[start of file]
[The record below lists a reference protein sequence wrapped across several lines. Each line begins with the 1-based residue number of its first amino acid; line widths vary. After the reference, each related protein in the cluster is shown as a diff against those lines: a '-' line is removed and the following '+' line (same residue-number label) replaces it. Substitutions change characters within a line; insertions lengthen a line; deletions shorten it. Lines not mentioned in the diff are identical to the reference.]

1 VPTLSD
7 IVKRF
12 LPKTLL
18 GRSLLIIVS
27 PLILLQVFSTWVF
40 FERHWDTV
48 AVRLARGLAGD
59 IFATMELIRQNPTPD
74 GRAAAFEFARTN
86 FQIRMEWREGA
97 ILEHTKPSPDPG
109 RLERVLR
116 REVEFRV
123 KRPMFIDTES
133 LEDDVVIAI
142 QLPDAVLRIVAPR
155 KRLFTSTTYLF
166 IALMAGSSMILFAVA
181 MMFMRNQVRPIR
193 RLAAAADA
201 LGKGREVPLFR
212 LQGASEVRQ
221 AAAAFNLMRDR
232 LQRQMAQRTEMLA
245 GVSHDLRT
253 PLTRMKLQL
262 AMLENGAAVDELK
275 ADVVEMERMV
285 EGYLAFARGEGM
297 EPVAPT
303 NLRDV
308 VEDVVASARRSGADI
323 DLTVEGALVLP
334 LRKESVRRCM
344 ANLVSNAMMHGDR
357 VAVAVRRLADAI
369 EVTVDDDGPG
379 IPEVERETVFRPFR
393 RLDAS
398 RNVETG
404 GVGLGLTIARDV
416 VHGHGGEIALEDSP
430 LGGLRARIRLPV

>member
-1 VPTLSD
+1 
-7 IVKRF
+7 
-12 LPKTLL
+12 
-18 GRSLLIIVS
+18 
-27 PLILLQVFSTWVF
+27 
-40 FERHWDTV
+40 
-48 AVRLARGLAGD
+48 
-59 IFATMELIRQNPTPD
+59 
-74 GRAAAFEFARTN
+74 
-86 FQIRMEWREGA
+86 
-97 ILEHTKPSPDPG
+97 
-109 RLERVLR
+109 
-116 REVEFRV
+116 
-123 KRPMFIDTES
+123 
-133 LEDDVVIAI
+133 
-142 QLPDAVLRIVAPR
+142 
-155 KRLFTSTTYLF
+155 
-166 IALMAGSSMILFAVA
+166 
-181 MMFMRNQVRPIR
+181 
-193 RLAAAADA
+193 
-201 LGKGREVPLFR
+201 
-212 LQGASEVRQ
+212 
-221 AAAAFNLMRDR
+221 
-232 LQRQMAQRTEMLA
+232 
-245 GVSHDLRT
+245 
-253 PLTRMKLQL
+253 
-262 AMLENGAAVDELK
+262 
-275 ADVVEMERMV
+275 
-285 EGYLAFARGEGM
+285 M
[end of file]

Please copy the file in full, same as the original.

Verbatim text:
[The record below lists a reference protein sequence wrapped across several lines. Each line begins with the 1-based residue number of its first amino acid; line widths vary. After the reference, each related protein in the cluster is shown as a diff against those lines: a '-' line is removed and the following '+' line (same residue-number label) replaces it. Substitutions change characters within a line; insertions lengthen a line; deletions shorten it. Lines not mentioned in the diff are identical to the reference.]

1 VPTLSD
7 IVKRF
12 LPKTLL
18 GRSLLIIVS
27 PLILLQVFSTWVF
40 FERHWDTV
48 AVRLARGLAGD
59 IFATMELIRQNPTPD
74 GRAAAFEFARTN
86 FQIRMEWREGA
97 ILEHTKPSPDPG
109 RLERVLR
116 REVEFRV
123 KRPMFIDTES
133 LEDDVVIAI
142 QLPDAVLRIVAPR
155 KRLFTSTTYLF
166 IALMAGSSMILFAVA
181 MMFMRNQVRPIR
193 RLAAAADA
201 LGKGREVPLFR
212 LQGASEVRQ
221 AAAAFNLMRDR
232 LQRQMAQRTEMLA
245 GVSHDLRT
253 PLTRMKLQL
262 AMLENGAAVDELK
275 ADVVEMERMV
285 EGYLAFARGEGM
297 EPVAPT
303 NLRDV
308 VEDVVASARRSGADI
323 DLTVEGALVLP
334 LRKESVRRCM
344 ANLVSNAMMHGDR
357 VAVAVRRLADAI
369 EVTVDDDGPG
379 IPEVERETVFRPFR
393 RLDAS
398 RNVETG
404 GVGLGLTIARDV
416 VHGHGGEIALEDSP
430 LGGLRARIRLPV

>member
-1 VPTLSD
+1 
-7 IVKRF
+7 
-12 LPKTLL
+12 
-18 GRSLLIIVS
+18 
-27 PLILLQVFSTWVF
+27 
-40 FERHWDTV
+40 
-48 AVRLARGLAGD
+48 
-59 IFATMELIRQNPTPD
+59 
-74 GRAAAFEFARTN
+74 
-86 FQIRMEWREGA
+86 
-97 ILEHTKPSPDPG
+97 
-109 RLERVLR
+109 
-116 REVEFRV
+116 
-123 KRPMFIDTES
+123 
-133 LEDDVVIAI
+133 
-142 QLPDAVLRIVAPR
+142 
-155 KRLFTSTTYLF
+155 
-166 IALMAGSSMILFAVA
+166 
-181 MMFMRNQVRPIR
+181 
-193 RLAAAADA
+193 
-201 LGKGREVPLFR
+201 
-212 LQGASEVRQ
+212 
-221 AAAAFNLMRDR
+221 
-232 LQRQMAQRTEMLA
+232 
-245 GVSHDLRT
+245 
-253 PLTRMKLQL
+253 
-262 AMLENGAAVDELK
+262 
-275 ADVVEMERMV
+275 
-285 EGYLAFARGEGM
+285 M